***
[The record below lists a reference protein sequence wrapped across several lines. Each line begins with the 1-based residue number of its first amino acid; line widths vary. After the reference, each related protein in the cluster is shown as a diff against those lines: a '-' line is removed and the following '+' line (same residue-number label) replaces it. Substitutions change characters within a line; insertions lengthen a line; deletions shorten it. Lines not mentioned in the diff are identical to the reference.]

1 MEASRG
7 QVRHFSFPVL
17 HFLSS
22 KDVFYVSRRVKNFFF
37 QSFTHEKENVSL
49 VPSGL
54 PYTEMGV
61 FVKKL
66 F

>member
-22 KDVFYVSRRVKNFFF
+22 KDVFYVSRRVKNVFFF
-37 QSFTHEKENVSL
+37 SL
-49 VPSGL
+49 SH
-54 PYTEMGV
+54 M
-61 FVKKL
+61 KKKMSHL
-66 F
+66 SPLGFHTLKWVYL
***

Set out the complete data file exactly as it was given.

[The record below lists a reference protein sequence wrapped across several lines. Each line begins with the 1-based residue number of its first amino acid; line widths vary. After the reference, each related protein in the cluster is shown as a diff against those lines: a '-' line is removed and the following '+' line (same residue-number label) replaces it. Substitutions change characters within a line; insertions lengthen a line; deletions shorten it. Lines not mentioned in the diff are identical to the reference.]

1 MEASRG
7 QVRHFSFPVL
17 HFLSS
22 KDVFYVSRRVKNFFF
37 QSFTHEKENVSL
49 VPSGL
54 PYTEMGV
61 FVKKL
66 F

>member
-22 KDVFYVSRRVKNFFF
+22 KDVFYVSRRVKNVFFF
-37 QSFTHEKENVSL
+37 SL
-49 VPSGL
+49 SH
-54 PYTEMGV
+54 M
-61 FVKKL
+61 KKKMSHL
-66 F
+66 SPLGFHTLKWVYL